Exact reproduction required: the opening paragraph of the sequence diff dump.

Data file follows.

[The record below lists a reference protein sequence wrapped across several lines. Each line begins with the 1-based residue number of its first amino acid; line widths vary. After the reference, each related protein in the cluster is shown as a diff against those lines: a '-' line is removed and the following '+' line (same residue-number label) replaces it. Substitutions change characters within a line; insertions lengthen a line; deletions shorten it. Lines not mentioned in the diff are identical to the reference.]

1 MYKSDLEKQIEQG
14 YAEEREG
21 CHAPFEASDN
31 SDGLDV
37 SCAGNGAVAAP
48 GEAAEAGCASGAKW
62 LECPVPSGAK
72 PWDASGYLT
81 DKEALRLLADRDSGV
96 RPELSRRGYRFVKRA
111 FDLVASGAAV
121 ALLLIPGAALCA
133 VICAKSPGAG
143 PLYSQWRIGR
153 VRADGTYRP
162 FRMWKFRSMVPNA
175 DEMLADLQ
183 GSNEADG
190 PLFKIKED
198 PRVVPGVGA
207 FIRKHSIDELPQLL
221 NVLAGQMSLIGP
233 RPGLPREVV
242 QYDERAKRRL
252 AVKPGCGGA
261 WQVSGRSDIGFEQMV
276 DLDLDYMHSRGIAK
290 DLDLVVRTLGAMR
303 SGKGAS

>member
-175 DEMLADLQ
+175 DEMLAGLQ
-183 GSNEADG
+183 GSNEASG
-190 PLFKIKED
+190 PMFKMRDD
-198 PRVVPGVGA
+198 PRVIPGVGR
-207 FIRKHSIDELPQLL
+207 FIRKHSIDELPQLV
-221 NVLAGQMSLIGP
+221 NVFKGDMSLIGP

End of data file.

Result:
[The record below lists a reference protein sequence wrapped across several lines. Each line begins with the 1-based residue number of its first amino acid; line widths vary. After the reference, each related protein in the cluster is shown as a diff against those lines: a '-' line is removed and the following '+' line (same residue-number label) replaces it. Substitutions change characters within a line; insertions lengthen a line; deletions shorten it. Lines not mentioned in the diff are identical to the reference.]